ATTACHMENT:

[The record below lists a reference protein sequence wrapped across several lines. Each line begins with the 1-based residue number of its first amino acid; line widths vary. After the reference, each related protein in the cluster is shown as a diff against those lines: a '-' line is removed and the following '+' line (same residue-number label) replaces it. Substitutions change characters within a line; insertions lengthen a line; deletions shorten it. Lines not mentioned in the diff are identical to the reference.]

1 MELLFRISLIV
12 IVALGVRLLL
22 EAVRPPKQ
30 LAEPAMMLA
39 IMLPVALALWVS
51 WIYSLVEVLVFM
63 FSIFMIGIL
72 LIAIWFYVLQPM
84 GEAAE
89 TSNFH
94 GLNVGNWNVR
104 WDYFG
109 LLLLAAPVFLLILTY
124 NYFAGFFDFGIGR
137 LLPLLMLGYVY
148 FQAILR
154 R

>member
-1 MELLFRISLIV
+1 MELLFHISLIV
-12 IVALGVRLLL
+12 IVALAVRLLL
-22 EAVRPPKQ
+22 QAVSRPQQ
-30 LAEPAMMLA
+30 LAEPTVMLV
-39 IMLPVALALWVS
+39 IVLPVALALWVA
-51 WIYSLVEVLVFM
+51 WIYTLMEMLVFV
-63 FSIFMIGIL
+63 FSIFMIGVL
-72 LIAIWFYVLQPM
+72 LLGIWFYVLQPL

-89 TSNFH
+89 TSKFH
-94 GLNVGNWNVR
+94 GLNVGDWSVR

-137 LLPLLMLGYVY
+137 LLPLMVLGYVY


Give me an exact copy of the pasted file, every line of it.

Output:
[The record below lists a reference protein sequence wrapped across several lines. Each line begins with the 1-based residue number of its first amino acid; line widths vary. After the reference, each related protein in the cluster is shown as a diff against those lines: a '-' line is removed and the following '+' line (same residue-number label) replaces it. Substitutions change characters within a line; insertions lengthen a line; deletions shorten it. Lines not mentioned in the diff are identical to the reference.]

1 MELLFRISLIV
12 IVALGVRLLL
22 EAVRPPKQ
30 LAEPAMMLA
39 IMLPVALALWVS
51 WIYSLVEVLVFM
63 FSIFMIGIL
72 LIAIWFYVLQPM
84 GEAAE
89 TSNFH
94 GLNVGNWNVR
104 WDYFG
109 LLLLAAPVFLLILTY
124 NYFAGFFDFGIGR
137 LLPLLMLGYVY
148 FQAILR
154 R

>member
-1 MELLFRISLIV
+1 MELLFHISLIV
-12 IVALGVRLLL
+12 IVALAVRLLL
-22 EAVRPPKQ
+22 QAVSRPQQ
-30 LAEPAMMLA
+30 LAEPTVMLV
-39 IMLPVALALWVS
+39 IVLPVALALWVA
-51 WIYSLVEVLVFM
+51 WIYTLMEMLVFV
-63 FSIFMIGIL
+63 FSIFMIGVL
-72 LIAIWFYVLQPM
+72 LLGIWFYVLQPL

-89 TSNFH
+89 TSKFH
-94 GLNVGNWNVR
+94 GLNVGDWSVR

-137 LLPLLMLGYVY
+137 LLPLMVLGYVY